Sunday, January 15, 2012

Dear my sweet precious children at Rays of Hope, (Bridget)

Nagawa Bridget
Nagawa Bridget passed away this morning after being rushed to the clinic for being sick. She had no symptoms of Malaria but the malaria took a turn for the worse and she went to be with Jesus. Pray for the children at Rays of Hope because they are having a hard time understanding what happened.

Dear my sweet precious children at Rays of Hope,

Teacher Joel told me about your friend Bridget. I wanted to tell you how sorry I am that each of you has to experience the loss of such a close friend. I also wanted to share with you why you can see this death as something more then just death.

Bridget was a very nice and good girl. I am sure she tried as hard as she could in school and she tried to make teacher Joel happy. When you found out Bridget went to be with Jesus I am sure you were sad and confused. But I want to share some good news with you.

When this happens we want to cry because we miss our friend. It's okay to cry when you miss someone and you don't understand.

Some people think when a person dies that is the end of the world. But they are wrong, aren't they? That is not how God works at all.

God has a plan:
He has a plan for life
He has a plan for death
and He has a plan for life AFTER death.

He created each one of you in your mother's womb, and He knows exactly how many hairs are on your head. He also knows the exact day when He will bring each one of you to Heaven to be with Him.

He knew when Bridget would come to be with Him and yesterday He wanted her to come home. We will have a hard time understanding why our Father wants some people before others, but you should know one thing. Bridget is in a beautiful place now. She is in a place that we cannot even picture with our own minds. Remember this summer when I told you all about Heaven and about how Jesus said He was going ahead of us to prepare a place for us when we get to Heaven? That is where Bridget is now. She is now with Jesus and He is showing her just where her place is in Heaven. And now Bridget will never be sick. She will never cry and she will always be happy because she is with Jesus.

Now that you know Bridget is in a much better place, it is up to you to share with each other what you loved about Bridget and how sweet she was to each of you. That way, when you say all of the nice things about Bridget it will help you to remember how nice it is for Jesus to take Bridget to be with Him because she was so nice.

And because you know that Bridget is in Heaven because she trusted Jesus and knew that He was her savior, now you have to tell every body that is crying that it is okay because Bridget is with Jesus.

And for you my precious children, do not be sad, but remember that Jesus loves you and that He wants to teach each of you how to be a good little girl and little boy, just like Bridget was.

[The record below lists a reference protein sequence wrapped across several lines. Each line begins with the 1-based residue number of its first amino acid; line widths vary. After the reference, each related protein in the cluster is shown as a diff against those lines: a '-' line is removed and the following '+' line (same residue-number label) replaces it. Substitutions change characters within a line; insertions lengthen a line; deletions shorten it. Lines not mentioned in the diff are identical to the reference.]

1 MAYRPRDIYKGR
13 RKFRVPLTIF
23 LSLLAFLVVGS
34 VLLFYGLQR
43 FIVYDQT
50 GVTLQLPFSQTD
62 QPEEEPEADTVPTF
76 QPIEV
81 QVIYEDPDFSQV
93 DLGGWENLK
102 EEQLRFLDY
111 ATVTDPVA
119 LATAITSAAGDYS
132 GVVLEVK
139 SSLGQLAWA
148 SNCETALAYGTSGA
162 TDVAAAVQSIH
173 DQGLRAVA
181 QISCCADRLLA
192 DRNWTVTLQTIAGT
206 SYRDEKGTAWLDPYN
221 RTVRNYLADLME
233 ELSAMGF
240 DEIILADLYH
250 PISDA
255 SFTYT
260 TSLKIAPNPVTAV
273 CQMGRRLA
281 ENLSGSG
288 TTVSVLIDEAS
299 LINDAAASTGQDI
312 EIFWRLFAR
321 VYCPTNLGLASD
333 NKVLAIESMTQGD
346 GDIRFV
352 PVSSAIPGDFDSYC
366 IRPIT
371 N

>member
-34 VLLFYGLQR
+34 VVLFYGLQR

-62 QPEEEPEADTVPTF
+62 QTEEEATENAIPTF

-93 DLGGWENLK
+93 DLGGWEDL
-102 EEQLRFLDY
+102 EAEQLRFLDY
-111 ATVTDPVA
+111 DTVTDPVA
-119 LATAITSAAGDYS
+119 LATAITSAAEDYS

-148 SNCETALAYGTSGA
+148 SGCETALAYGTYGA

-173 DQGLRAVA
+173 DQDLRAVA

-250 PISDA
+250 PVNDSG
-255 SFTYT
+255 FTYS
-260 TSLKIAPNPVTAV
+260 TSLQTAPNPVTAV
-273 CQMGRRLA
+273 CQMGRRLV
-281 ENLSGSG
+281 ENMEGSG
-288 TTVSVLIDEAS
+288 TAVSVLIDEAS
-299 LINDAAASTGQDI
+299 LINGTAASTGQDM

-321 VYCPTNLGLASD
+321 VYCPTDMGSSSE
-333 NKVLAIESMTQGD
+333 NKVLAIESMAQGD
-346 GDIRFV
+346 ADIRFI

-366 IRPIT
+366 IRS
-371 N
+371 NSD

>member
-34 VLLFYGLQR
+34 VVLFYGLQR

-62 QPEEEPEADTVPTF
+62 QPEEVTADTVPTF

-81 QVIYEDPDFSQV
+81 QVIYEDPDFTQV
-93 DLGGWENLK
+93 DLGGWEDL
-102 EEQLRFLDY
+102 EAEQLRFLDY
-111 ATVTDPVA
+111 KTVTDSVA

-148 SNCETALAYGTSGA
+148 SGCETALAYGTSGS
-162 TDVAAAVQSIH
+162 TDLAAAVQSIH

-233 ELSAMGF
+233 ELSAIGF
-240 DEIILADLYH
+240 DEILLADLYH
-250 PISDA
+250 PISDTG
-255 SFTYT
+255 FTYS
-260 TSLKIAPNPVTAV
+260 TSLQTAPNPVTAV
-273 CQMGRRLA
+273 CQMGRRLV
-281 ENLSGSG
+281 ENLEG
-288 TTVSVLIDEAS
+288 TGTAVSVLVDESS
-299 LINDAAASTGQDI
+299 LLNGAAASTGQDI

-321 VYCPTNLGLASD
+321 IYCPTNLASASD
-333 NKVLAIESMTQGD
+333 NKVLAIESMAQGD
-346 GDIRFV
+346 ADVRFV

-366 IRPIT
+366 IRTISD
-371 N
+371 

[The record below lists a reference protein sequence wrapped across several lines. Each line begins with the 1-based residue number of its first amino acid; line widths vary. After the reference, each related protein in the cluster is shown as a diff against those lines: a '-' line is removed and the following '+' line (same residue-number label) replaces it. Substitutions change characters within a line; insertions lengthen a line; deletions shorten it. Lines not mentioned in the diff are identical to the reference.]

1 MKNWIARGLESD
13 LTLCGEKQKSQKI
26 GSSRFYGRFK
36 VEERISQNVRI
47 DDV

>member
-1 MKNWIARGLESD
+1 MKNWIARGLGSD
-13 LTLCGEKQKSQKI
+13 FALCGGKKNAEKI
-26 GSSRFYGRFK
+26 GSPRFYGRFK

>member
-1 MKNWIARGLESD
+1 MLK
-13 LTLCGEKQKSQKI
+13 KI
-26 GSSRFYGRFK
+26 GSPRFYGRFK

(let the kids repeat after you say each sentence :)
Dear Jesus,

Thank you for offering your life for us. Thank you for teaching us to be good children. Thank you for showing yourself to us and telling us everything will be okay. We loved Bridget a lot and now we know she is with you. Please take care of her and take care of us while we are still here at Rays of Hope. Please give us the strength to tell our friends and family how much you love us all. We love you too Jesus.


My sweet children at Rays of Hope, I miss you so much, and know that I pray for you very often. I think about your hearts and how badly I want Jesus to enter into each of your hearts. I will never forget about you even though I am hundreds of miles away. I love you so much and I pray the Lord may give me the opportunity to see all of you again soon.

Love you sooo sooo soooo much,
Momma Lauren

Saturday, January 14, 2012

Glory to God the rhythm of my Soul

You know those moments when you are standing perfectly in the will of God? You know when you are standing there and nobody else around you knows that you are in that place except for the fact the Light of the GLORY of GOD is on your face, and people don’t want anything except to be near that Light?

Your heart beats faster.
Your breaths seem longer.
You get smaller.
God gets bigger.
And the resounding drum of your heart beats to the rhythm of the anthem of Heaven.


And you can’t stop.
You can’t stop wanting to be more and more in His presence and more and more in the perfect center of His sovereign will.

The Peace of the Lord transforms your heart into a perfect revelation of the Spirit of Jesus Christ, and you are living as He lived in His few moments on earth. You pray for the sick, you pray for the well, you pray for the rich, you pray for the poor, you minister to all of those around you, His Word is constantly on your lips because there is nothing else you would rather speak.

As the word of the Living God flows from you lips, the breath of God is breathed on those around you, and the best part of it all is that you know it is not you. In fact you seem to be taken above yourself. You seem to be taken to a place just above where you are and you are watching the Lord’s hand move your heart and your feet just as He pleases. And He pumps your heart. The very heart beat of your heart is given life by the breath of the Holy Majestic Father in Heaven. Your eyes see the things He sees, and for ONCE, for one single moment you catch a glimpse of the joy of Heaven. You catch a glimpse of the eternal presence of God.

You can stop.
You can rest.
You can stand in the perfect place of the Lord’s presence.

And it’s there for a moment. He is there for a moment.

Then in another moment.